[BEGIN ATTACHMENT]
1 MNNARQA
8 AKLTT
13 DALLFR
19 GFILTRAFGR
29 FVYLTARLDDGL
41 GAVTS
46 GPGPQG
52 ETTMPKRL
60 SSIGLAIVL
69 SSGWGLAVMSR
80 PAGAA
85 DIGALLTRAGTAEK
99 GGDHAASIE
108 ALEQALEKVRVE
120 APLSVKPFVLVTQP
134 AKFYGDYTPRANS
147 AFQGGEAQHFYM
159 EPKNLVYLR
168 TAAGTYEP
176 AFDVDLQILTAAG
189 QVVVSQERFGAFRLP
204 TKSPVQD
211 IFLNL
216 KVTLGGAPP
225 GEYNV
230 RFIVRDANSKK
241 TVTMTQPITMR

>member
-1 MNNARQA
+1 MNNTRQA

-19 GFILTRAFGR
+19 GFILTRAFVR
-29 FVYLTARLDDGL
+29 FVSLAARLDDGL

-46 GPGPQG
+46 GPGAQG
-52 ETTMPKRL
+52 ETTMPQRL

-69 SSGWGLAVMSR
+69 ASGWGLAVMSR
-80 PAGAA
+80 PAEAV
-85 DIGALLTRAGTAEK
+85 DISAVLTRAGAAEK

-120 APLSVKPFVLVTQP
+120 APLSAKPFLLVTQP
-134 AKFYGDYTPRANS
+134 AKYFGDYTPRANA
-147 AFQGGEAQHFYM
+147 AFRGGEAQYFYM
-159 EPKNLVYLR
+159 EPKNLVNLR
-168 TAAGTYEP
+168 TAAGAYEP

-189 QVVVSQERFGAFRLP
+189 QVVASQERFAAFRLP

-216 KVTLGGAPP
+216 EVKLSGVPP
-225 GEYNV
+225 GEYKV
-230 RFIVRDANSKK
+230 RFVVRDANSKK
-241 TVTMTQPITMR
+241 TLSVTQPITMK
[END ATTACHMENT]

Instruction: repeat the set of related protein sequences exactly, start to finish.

1 MNNARQA
8 AKLTT
13 DALLFR
19 GFILTRAFGR
29 FVYLTARLDDGL
41 GAVTS
46 GPGPQG
52 ETTMPKRL
60 SSIGLAIVL
69 SSGWGLAVMSR
80 PAGAA
85 DIGALLTRAGTAEK
99 GGDHAASIE
108 ALEQALEKVRVE
120 APLSVKPFVLVTQP
134 AKFYGDYTPRANS
147 AFQGGEAQHFYM
159 EPKNLVYLR
168 TAAGTYEP
176 AFDVDLQILTAAG
189 QVVVSQERFGAFRLP
204 TKSPVQD
211 IFLNL
216 KVTLGGAPP
225 GEYNV
230 RFIVRDANSKK
241 TVTMTQPITMR

>member
-1 MNNARQA
+1 MNNTRQA

-19 GFILTRAFGR
+19 GFILTRAFVR
-29 FVYLTARLDDGL
+29 FVSLAARLDDGL

-46 GPGPQG
+46 GPGAQG
-52 ETTMPKRL
+52 ETTMPQRL

-69 SSGWGLAVMSR
+69 ASGWGLAVMSR
-80 PAGAA
+80 PAEAV
-85 DIGALLTRAGTAEK
+85 DISAVLTRAGAAEK

-120 APLSVKPFVLVTQP
+120 APLSAKPFLLVTQP
-134 AKFYGDYTPRANS
+134 AKYFGDYTPRANA
-147 AFQGGEAQHFYM
+147 AFRGGEAQYFYM
-159 EPKNLVYLR
+159 EPKNLVNLR
-168 TAAGTYEP
+168 TAAGAYEP

-189 QVVVSQERFGAFRLP
+189 QVVASQERFAAFRLP

-216 KVTLGGAPP
+216 EVKLSGVPP
-225 GEYNV
+225 GEYKV
-230 RFIVRDANSKK
+230 RFVVRDANSKK
-241 TVTMTQPITMR
+241 TLSVTQPITMK